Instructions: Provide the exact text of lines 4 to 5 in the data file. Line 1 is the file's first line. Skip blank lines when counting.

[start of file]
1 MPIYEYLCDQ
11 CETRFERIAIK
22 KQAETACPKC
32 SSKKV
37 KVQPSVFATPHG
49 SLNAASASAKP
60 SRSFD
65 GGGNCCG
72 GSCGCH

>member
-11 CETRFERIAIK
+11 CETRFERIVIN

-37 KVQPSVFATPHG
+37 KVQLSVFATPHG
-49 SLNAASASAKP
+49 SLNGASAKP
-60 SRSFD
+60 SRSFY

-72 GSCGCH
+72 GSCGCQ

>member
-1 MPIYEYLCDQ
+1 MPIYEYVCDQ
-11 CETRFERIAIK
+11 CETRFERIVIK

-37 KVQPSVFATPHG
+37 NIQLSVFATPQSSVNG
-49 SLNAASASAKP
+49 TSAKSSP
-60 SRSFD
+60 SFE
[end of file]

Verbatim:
32 SSKKV
37 KVQPSVFATPHG